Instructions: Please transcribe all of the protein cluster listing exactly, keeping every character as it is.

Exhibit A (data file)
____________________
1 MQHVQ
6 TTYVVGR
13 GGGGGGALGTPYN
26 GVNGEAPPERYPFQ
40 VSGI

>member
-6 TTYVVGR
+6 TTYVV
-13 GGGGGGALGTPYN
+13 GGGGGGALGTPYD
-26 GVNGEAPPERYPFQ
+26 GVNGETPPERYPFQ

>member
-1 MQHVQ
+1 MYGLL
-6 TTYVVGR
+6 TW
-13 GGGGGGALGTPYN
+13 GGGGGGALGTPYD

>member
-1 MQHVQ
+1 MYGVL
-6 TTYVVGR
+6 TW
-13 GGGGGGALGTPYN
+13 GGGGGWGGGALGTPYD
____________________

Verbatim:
1 MQHVQ
6 TTYVVGR
13 GGGGGGALGTPYN
26 GVNGEAPPERYPFQ
40 VSGI

>member
-6 TTYVVGR
+6 TTYVV
-13 GGGGGGALGTPYN
+13 GGGGGGALGTPYD
-26 GVNGEAPPERYPFQ
+26 GVNGETPPERYPFQ

>member
-1 MQHVQ
+1 MYGLL
-6 TTYVVGR
+6 TW
-13 GGGGGGALGTPYN
+13 GGGGGGALGTPYD

>member
-1 MQHVQ
+1 MYGVL
-6 TTYVVGR
+6 TW
-13 GGGGGGALGTPYN
+13 GGGGGWGGGALGTPYD